The need for server instances to read all the data reduces the overall bandwidth TRex is able to create in ASTF mode.

Note that client instances are not created on packets, so it is safe to end client program without reading all server data (unless the definition of transaction success requires that).

Sequencing #

ASTF profiles offer two modes for choosing source and destination IP addresses for client programs: seqential and pseudorandom. In current tests we are using sequential addressing only (if destination address varies at all).

For client destination UDP/TCP port, we use a single constant value. (TRex can support multiple program pairs in the same traffic profile, distinguished by the port number.)

Transaction overlap #

If a transaction takes longer to finish, compared to period implied by TPS, TRex will have multiple client or server instances active at a time.

During calibration testing we have found this increases CPU utilization, and for high TPS it can lead to TRex’s Rx or Tx buffers becoming full. This generally leads to duration stretching, and/or packet loss on TRex.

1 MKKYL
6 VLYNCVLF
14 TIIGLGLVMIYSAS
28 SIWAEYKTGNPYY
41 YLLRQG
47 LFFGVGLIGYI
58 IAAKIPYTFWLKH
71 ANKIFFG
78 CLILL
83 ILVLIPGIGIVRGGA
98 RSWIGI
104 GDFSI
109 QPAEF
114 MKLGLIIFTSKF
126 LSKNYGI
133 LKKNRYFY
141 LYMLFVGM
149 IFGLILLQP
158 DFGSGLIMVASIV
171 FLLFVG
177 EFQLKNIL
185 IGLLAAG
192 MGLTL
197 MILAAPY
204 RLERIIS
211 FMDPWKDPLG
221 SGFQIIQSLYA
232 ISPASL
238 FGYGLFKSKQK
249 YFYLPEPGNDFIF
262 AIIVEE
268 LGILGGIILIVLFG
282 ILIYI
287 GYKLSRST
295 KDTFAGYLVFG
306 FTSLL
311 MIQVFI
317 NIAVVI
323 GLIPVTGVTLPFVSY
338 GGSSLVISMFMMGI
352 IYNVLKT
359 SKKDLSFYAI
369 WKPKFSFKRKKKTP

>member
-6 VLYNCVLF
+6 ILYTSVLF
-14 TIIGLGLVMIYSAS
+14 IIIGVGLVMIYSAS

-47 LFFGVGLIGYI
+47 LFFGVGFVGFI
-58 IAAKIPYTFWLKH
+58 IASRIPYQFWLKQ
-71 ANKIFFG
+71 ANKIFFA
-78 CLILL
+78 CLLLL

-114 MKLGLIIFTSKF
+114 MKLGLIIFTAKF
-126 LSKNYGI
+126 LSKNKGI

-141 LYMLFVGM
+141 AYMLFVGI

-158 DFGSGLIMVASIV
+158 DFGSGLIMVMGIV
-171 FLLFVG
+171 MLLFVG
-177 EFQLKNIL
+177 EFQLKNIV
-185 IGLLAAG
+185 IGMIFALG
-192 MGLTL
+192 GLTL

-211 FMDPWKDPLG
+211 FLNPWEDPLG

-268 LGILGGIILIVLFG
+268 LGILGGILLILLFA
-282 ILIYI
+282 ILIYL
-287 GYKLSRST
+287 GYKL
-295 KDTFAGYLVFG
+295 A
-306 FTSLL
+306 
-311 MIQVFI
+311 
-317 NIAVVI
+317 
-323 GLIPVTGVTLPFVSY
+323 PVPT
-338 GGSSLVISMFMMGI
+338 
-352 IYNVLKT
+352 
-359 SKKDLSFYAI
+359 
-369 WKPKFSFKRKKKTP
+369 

Currently used transactions were chosen to be short, so risk of bad behavior is decreased. But in MRR tests, where load is computed based on NIC ability, not TRex ability, anomalous behavior is still possible (e.g. MRR values being way lower than NDR).

Delays #

TRex supports adding constant delays to ASTF programs. This can be useful, for example if we want to separate connection establishment from data transfer.

But as TRex tracks delayed instances as active, this still results in higher CPU utilization and reduced performance issues (as other overlaping transactions). So the current tests do not use any delays.

Keepalives #

Both UDP and TCP protocol implementations in TRex programs support keepalive duration. That means there is a configurable period of keepalive time, and TRex sends keepalive packets automatically (outside the program) for the time the program is active (started, not ended yet) but not sending any packets.